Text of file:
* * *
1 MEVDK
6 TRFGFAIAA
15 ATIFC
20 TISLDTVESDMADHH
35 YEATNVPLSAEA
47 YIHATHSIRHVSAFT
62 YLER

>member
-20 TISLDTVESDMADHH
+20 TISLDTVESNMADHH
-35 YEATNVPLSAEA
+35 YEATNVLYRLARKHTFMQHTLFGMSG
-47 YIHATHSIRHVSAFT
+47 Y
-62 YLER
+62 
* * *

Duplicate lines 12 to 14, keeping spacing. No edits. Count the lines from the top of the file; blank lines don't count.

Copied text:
+35 YEATNVLYRLARKHTFMQHTLFGMSG
-47 YIHATHSIRHVSAFT
+47 Y